Deloitte: Poland enters the phase of economic expansion

The divergence of economic moods in Poland...

Two Years On: War in Ukraine and Its Global Impact

On February 24, 2022, a full-scale Russian...

Trump’s return to power could spell trouble for all US alliances

POLITICSTrump's return to power could spell trouble for all US alliances

“Trump is a businessman, so he views relationships in the political scene from the perspective of whether it makes economic sense. Such a transactional worldview is deadly for any alliance,” says Americanist, Dr. Bohdan Szklarski. A potential Trump win in the upcoming November presidential elections in the United States is causing concern among allies, in the context of his recent statements questioning the functioning of NATO and Article 5. The expert believes that although it is unlikely Trump could withdraw the USA from the Alliance, he may continue to undermine its legitimacy. “Ukraine might also be worried, because the certainty that the United States will be the main financial support for military aid is in question, and Donald Trump is a harbinger of trouble here,” the expert said.

Returning Trump to power spells trouble for U.S. allies worldwide. But not so much trouble to fear that Trump would withdraw the United States from NATO. He cannot afford this as it’s not his decision to make. However, he can throw a spanner in the well-oiled gears of the Alliance, which he has done before and will continue to do so, claiming that NATO is useless and that the allies do not contribute sufficiently to their financial defense. Allies have moved towards achieving the symbolic 2 percent target, and Donald Trump says: “I will wonder if the alliance makes sense, if it’s worth defending, what America gets out of it.” He views international relations in a classic business, transactional manner, especially in areas of asymmetry, where the United States contributes more, whether it be in finances or commitment, than its allies – Poland, the Czech Republic, Germany, or France. Therefore, Trump questions whether being in an alliance with them and assuring their security is worth it for America, says Dr. hab. Bohdan Szklarski, Professor at the University of Warsaw and an expert at the American Studies Center.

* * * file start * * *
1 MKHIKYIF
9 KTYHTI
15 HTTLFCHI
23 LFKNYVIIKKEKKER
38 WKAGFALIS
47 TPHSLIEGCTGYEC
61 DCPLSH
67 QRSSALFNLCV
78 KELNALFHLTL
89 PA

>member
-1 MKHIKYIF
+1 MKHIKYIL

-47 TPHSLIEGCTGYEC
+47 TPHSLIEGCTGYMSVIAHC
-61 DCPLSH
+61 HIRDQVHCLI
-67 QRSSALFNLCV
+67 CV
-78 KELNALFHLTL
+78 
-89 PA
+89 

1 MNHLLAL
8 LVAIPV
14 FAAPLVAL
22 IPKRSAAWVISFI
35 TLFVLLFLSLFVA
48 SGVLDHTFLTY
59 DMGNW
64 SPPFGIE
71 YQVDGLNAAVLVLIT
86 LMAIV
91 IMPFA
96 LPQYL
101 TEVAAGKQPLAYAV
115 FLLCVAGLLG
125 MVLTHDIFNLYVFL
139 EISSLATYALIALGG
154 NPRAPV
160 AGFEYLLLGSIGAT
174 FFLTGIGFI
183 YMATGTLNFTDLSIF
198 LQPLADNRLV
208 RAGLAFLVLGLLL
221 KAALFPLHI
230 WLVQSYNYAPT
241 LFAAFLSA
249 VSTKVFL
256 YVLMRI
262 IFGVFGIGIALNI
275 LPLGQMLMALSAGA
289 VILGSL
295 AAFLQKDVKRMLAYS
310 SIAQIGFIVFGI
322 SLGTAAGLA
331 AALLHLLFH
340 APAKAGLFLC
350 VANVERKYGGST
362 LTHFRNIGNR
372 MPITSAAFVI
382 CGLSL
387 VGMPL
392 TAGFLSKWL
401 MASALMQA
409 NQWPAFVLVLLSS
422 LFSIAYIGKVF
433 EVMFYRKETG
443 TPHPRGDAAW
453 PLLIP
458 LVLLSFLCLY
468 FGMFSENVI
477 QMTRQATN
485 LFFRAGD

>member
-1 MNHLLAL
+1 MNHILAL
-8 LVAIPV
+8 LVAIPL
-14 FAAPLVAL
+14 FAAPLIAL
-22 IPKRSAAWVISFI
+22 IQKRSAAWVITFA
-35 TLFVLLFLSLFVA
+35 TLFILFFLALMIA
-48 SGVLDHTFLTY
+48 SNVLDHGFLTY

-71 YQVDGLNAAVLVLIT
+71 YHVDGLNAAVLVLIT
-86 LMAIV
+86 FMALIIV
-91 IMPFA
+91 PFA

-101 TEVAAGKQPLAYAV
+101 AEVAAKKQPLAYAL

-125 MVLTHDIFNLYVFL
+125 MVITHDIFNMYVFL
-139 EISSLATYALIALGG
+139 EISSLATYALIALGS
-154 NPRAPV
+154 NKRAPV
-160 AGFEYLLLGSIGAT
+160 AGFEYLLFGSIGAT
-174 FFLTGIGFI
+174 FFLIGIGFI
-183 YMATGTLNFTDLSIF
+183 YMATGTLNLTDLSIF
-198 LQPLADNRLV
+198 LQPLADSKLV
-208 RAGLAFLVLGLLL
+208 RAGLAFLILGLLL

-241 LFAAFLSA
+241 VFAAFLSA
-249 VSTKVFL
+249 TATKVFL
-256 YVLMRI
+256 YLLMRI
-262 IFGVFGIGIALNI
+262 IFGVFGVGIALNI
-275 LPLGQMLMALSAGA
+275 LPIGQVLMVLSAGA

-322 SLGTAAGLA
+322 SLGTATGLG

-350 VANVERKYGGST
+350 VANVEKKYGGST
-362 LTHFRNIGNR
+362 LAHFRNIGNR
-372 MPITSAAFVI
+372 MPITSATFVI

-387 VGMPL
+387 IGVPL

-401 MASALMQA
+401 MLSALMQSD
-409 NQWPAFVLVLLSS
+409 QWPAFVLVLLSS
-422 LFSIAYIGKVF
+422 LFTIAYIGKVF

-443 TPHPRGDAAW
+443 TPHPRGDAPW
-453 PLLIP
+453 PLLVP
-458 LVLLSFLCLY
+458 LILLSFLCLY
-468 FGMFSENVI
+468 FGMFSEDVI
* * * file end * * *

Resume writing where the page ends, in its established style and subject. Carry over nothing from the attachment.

With less than eight months remaining until the Presidential elections in the United States, although the primaries in the Democratic and Republican parties have not yet finished, it is known that the race to the White House will be between the incumbent President Joe Biden and former President Donald Trump, who some polls, despite over 90 allegations launched against him, give a slight advantage. A national survey of registered voters conducted in late February by The New York Times and Siena College showed Biden, with 43 percent support, trailing Trump, who would get votes from 48 percent of eligible Americans.

Analysts believe that a Trump win in this year’s elections is highly likely, causing concern amongst U.S. allies, especially in NATO countries, in light of his recent statements questioning Article 5 of the North Atlantic Treaty, which guarantees all NATO members joint defense in the event of an attack on one of them. During a campaign rally in South Carolina, Donald Trump announced that if he is re-elected president, he will not protect those countries from potential Russian aggression that do not spend at least 2 percent of their GDP on defense. “When America gives its word, it means something. For Donald Trump, it’s just a burden,” commented current President Joe Biden, describing it as a “dangerous and frankly, un-American signal to the world.”

Such business thinking about the world by Donald Trump, this cost-benefit analysis, is deadly for all alliances. Especially alliances with the United States, which are always the party that contributes more. But in return, the USA gets the assurance that when Trump calls Berlin, Warsaw or Paris, someone immediately picks up the phone and asks: “What can we do for you Donald today?” Experienced politicians, who took power after a long career in politics, fully understand that this intangible benefit of an asymmetric alliance, where Americans get to play the part of the one who can demand, ask, is of tremendous value. Donald Trump does not include this value in his calculations because he assumes that politics happens here and now and if necessary, he can go within an hour, talk, lay the cards on the table and solve the problem with China, Moscow or Pyongyang in a business-like manner. But unfortunately, the world is not set up this way. This is why U.S. allies around the world have concerns that his coming to power, his thinking, such transactional thinking, will result in the automatic response of the USA disappearing in crisis situations. America will stop automatically being on the side of the ally, but will start to think, calculate, says Professor Bohdan Szklarski.